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Old 02-25-14, 09:03 PM   #1
BROOKLINEBIKER
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Foam Rolling for Best Effect

Hi everyone,
I have a rehab question. I have an autoimmune disorder (diagnosed as “unspecified”) and am highly prone to bodily inflammation. I have had 2 rotator cuff surgeries (bilateral) and 3 knee surgeries (left only). My connective tissue is tight and lumpy due to adhesions, scar tissue, etc.. I foam roll a lot to get rid of lumps in the muscle that are in my calves, quadriceps, Illiotibial band, gluteus, piriformis, upper back, etc. I also do this to remove tightness in the hamstrings. I have been doing so for years on the advice of multiple physical therapists. This is all pretty effective at managing the bumps and keeping joint pain to a minimum. If I engage in commuter biking without using the rollers regularly, the bumps and lumps return.

I would like some recommendations on the following:
-Is it best to roll before strength training or after? (I have been told both)
-Is it worthwhile to engage in preventive rolling? I.e., suppose my calves are loose today but I know they will get tight if I strength train for a week without rolling. Should I engage in rolling or wait for cramps and knots to develop?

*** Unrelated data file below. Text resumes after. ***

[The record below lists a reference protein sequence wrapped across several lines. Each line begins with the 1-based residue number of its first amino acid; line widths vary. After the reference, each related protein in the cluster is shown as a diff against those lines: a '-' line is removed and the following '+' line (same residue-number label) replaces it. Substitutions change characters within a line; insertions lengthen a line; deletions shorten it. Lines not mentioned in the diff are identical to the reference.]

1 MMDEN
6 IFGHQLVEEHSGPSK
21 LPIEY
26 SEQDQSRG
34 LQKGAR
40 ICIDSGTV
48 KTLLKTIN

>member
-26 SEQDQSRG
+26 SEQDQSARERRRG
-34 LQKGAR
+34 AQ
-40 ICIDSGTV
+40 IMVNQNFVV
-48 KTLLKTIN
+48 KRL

-Should I only invest time in rolling areas that are already painful? (I am trying to find ways to cut down rolling because this activity has become the longest part of my exercise routine and I do not want to generate extra inflammation).
Thanks!
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Old 02-25-14, 10:02 PM   #2
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I'm not an expert, but spend my share of time at the physical therapist's. I know I routinely hear them tell me and others to go by how it feels, and roll it when it feels like it needs it, you can skip an area when it's feeling all right.

I recently got an extra-firm rumble roller after using it there, rather than the regular foam roller I had. Not sure if you have tried those, but they seem more effective, and cut down on time. Extra-painful when it's bad, though.
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Old 02-26-14, 06:12 AM   #3
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Roll the problem areas before strength training. Typically my low back, IT band, and hamstrings. I can't get the most out of my squats and deadlifts if the mobility isn't there.